Let’s see, was the Columbian story concerning Herrera Beutler’s flier an editorial masquerading as a news story or just a news story? (“Herrera Beutler Medicare flier’s claims challenged,” April 20). In any event the story is misleading and, in some cases, incorrect.
For instance, last month the trustees of Medicaid and Medicare issued a report stating Medicaid funds would run dry in 2016, and similarly Medicare would run dry in 2033. Apparently the “fact checkers” quoted in the story object to bankrupt. What adjective do the fact checkers want, unfortunate?
The story also disagrees with the terms rationing or cutbacks. Well, recommendations to reduce spending, forwarded by the advisory board mentioned in the story, have to be approved by Congress or Congress has 2 months to recommend its own “cutbacks” or savings. I guess sending recommendations to Congress eliminates the term rationing.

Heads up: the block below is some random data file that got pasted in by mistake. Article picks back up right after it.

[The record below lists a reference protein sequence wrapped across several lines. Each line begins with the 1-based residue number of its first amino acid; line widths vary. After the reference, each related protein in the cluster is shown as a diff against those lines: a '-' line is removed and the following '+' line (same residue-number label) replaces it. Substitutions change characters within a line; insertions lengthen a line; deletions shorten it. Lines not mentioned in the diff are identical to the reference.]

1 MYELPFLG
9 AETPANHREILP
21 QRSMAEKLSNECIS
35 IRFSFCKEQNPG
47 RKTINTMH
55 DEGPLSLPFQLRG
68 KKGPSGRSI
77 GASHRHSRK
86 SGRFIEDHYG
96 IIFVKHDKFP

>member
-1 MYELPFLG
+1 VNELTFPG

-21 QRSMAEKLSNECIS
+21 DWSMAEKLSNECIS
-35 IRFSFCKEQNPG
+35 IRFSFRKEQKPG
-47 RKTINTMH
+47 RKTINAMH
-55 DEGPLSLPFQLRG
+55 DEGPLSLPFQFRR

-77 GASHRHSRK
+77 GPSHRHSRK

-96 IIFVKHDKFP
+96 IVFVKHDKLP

If the law states the board’s recommendations can’t ration, cut benefits, or shift costs, then the correct term to use regarding benefit adjustments must be elimination.
Incidentally, the Independent Payment Advisory Board was created in the American Affordability Health Care Act, not the Patient Protection and Affordable Care Act.
Finally, the costs for Congresswoman Herrera Beutler’s flier come from her approved congressional budget.
R. Edwin Maul